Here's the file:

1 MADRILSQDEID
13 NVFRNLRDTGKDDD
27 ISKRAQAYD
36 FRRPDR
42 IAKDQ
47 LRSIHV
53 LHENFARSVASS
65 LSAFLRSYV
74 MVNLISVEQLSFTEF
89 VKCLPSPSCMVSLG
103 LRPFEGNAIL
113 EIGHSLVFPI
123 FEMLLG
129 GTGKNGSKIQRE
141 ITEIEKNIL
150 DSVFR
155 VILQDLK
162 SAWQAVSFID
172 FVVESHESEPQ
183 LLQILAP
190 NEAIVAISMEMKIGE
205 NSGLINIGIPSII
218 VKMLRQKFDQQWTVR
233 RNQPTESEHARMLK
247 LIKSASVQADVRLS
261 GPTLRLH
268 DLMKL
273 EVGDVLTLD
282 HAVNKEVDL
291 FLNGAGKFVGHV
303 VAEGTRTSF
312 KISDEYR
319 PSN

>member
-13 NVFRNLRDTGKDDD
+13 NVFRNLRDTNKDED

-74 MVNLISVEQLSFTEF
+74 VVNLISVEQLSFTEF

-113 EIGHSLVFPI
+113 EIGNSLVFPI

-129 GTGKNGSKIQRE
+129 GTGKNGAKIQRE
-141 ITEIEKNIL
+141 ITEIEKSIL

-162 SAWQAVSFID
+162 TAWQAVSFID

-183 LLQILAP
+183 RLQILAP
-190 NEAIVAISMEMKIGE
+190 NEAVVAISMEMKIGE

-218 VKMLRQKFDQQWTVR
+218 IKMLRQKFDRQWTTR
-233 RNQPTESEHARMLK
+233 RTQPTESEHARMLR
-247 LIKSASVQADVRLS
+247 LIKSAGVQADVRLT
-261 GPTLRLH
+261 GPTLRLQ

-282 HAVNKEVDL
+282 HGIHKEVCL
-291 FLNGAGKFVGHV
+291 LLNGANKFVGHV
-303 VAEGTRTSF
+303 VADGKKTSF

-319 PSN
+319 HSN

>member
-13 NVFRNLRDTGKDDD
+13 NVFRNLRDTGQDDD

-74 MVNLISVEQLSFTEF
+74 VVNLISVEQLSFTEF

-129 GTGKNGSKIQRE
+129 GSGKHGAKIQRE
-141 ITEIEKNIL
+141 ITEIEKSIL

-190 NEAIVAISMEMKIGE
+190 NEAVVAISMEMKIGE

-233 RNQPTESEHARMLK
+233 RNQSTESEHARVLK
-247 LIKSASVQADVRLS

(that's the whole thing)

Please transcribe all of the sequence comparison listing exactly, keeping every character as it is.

1 MADRILSQDEID
13 NVFRNLRDTGKDDD
27 ISKRAQAYD
36 FRRPDR
42 IAKDQ
47 LRSIHV
53 LHENFARSVASS
65 LSAFLRSYV
74 MVNLISVEQLSFTEF
89 VKCLPSPSCMVSLG
103 LRPFEGNAIL
113 EIGHSLVFPI
123 FEMLLG
129 GTGKNGSKIQRE
141 ITEIEKNIL
150 DSVFR
155 VILQDLK
162 SAWQAVSFID
172 FVVESHESEPQ
183 LLQILAP
190 NEAIVAISMEMKIGE
205 NSGLINIGIPSII
218 VKMLRQKFDQQWTVR
233 RNQPTESEHARMLK
247 LIKSASVQADVRLS
261 GPTLRLH
268 DLMKL
273 EVGDVLTLD
282 HAVNKEVDL
291 FLNGAGKFVGHV
303 VAEGTRTSF
312 KISDEYR
319 PSN

>member
-13 NVFRNLRDTGKDDD
+13 NVFRNLRDTNKDED

-74 MVNLISVEQLSFTEF
+74 VVNLISVEQLSFTEF

-113 EIGHSLVFPI
+113 EIGNSLVFPI

-129 GTGKNGSKIQRE
+129 GTGKNGAKIQRE
-141 ITEIEKNIL
+141 ITEIEKSIL

-162 SAWQAVSFID
+162 TAWQAVSFID

-183 LLQILAP
+183 RLQILAP
-190 NEAIVAISMEMKIGE
+190 NEAVVAISMEMKIGE

-218 VKMLRQKFDQQWTVR
+218 IKMLRQKFDRQWTTR
-233 RNQPTESEHARMLK
+233 RTQPTESEHARMLR
-247 LIKSASVQADVRLS
+247 LIKSAGVQADVRLT
-261 GPTLRLH
+261 GPTLRLQ

-282 HAVNKEVDL
+282 HGIHKEVCL
-291 FLNGAGKFVGHV
+291 LLNGANKFVGHV
-303 VAEGTRTSF
+303 VADGKKTSF

-319 PSN
+319 HSN

>member
-13 NVFRNLRDTGKDDD
+13 NVFRNLRDTGQDDD

-74 MVNLISVEQLSFTEF
+74 VVNLISVEQLSFTEF

-129 GTGKNGSKIQRE
+129 GSGKHGAKIQRE
-141 ITEIEKNIL
+141 ITEIEKSIL

-190 NEAIVAISMEMKIGE
+190 NEAVVAISMEMKIGE

-233 RNQPTESEHARMLK
+233 RNQSTESEHARVLK
-247 LIKSASVQADVRLS